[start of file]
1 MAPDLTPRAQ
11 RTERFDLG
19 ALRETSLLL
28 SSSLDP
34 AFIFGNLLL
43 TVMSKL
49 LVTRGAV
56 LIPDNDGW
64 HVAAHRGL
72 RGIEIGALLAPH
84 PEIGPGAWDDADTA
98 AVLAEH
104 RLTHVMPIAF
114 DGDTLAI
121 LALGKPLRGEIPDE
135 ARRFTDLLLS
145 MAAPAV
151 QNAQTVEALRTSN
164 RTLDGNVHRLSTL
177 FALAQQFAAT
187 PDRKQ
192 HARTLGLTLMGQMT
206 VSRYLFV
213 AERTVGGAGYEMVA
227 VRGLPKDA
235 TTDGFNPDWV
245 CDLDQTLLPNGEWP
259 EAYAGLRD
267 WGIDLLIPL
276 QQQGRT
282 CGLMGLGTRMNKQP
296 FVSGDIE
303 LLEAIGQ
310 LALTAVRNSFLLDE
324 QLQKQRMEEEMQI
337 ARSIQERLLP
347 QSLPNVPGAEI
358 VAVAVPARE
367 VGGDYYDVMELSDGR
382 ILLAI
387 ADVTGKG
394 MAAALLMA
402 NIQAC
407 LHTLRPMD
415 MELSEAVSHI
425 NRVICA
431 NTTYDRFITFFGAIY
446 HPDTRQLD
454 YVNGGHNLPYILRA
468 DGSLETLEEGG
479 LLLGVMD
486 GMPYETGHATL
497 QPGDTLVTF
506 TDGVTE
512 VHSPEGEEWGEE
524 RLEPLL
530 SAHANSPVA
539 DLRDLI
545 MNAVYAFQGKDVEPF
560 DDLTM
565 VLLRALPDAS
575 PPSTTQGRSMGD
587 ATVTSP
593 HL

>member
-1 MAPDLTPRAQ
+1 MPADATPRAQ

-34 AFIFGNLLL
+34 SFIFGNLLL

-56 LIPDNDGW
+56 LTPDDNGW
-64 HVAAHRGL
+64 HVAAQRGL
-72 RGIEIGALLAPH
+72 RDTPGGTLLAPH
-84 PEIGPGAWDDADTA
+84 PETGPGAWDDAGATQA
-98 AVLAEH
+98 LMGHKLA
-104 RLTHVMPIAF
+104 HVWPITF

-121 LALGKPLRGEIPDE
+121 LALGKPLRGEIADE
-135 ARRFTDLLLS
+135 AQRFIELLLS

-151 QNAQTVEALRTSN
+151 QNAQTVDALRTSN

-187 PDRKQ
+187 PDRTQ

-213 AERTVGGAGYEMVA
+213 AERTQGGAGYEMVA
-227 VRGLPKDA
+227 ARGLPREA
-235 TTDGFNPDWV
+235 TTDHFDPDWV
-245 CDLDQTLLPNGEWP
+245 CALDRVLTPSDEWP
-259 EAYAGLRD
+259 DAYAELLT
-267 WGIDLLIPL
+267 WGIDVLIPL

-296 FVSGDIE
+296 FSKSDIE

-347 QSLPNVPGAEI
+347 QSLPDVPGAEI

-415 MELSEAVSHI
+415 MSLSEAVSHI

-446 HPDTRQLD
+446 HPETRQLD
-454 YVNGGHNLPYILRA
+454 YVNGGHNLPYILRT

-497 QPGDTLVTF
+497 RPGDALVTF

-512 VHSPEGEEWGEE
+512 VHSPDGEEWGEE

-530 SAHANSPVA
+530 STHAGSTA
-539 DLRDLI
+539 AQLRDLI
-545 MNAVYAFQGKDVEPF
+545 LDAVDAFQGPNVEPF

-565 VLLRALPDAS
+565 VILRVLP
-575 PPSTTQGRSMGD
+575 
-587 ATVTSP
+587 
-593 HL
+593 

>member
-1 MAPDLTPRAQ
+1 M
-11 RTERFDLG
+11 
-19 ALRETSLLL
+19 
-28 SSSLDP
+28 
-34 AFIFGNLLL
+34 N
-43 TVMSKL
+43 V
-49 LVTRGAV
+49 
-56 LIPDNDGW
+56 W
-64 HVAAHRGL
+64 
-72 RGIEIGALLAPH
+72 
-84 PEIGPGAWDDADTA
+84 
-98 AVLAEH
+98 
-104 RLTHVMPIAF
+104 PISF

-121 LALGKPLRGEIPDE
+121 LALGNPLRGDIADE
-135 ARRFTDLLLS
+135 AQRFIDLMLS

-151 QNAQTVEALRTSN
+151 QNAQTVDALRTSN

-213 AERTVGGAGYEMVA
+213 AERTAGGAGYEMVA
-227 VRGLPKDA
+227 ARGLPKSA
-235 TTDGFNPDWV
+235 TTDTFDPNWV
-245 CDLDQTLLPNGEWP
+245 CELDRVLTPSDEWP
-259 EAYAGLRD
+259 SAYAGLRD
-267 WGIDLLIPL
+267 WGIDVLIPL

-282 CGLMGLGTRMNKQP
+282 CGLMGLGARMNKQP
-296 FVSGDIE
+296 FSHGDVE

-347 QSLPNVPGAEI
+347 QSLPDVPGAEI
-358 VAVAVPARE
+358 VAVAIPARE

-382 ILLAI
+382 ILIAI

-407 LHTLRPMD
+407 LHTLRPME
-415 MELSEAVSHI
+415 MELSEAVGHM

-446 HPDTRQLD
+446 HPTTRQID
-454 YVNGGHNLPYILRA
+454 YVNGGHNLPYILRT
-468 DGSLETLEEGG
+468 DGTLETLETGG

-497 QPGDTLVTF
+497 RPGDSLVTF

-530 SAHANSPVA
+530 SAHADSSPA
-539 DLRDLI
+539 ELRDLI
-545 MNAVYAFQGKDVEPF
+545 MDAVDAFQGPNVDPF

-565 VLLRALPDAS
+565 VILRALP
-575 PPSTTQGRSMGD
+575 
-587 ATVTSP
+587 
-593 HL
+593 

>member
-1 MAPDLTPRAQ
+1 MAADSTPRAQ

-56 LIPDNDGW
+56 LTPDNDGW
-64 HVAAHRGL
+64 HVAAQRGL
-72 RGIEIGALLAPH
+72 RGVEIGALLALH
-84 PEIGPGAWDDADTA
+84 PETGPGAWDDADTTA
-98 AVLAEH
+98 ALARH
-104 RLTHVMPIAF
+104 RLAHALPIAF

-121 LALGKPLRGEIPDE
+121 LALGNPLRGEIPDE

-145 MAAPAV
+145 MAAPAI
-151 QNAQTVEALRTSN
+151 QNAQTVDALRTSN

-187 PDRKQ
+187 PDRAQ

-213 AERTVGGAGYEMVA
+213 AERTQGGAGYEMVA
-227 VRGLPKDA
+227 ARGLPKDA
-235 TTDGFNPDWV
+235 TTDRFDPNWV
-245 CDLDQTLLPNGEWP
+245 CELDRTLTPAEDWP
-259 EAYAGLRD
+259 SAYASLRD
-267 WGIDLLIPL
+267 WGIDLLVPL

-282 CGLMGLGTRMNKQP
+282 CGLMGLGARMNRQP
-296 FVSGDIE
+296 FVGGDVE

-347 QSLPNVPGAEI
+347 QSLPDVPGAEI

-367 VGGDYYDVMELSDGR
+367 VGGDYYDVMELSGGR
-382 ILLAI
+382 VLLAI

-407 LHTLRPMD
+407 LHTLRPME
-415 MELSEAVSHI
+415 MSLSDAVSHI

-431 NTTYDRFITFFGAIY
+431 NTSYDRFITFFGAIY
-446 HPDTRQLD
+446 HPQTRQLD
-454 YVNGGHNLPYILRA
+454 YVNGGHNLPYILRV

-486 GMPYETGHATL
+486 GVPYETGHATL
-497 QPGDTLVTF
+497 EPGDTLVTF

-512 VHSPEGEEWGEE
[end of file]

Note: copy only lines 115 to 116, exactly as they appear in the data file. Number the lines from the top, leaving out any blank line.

+512 VHSPDGEEWGEE

-530 SAHANSPVA